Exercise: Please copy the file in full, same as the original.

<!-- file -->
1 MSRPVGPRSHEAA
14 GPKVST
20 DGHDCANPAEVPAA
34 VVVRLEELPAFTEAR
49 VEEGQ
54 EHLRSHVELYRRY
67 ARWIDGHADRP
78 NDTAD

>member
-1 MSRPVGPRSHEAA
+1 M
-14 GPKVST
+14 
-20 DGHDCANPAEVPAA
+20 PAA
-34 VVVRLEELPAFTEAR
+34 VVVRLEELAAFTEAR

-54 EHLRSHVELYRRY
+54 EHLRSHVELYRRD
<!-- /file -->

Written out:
1 MSRPVGPRSHEAA
14 GPKVST
20 DGHDCANPAEVPAA
34 VVVRLEELPAFTEAR
49 VEEGQ
54 EHLRSHVELYRRY
67 ARWIDGHADRP
78 NDTAD

>member
-1 MSRPVGPRSHEAA
+1 M
-14 GPKVST
+14 
-20 DGHDCANPAEVPAA
+20 PAA
-34 VVVRLEELPAFTEAR
+34 VVVRLEELAAFTEAR

-54 EHLRSHVELYRRY
+54 EHLRSHVELYRRD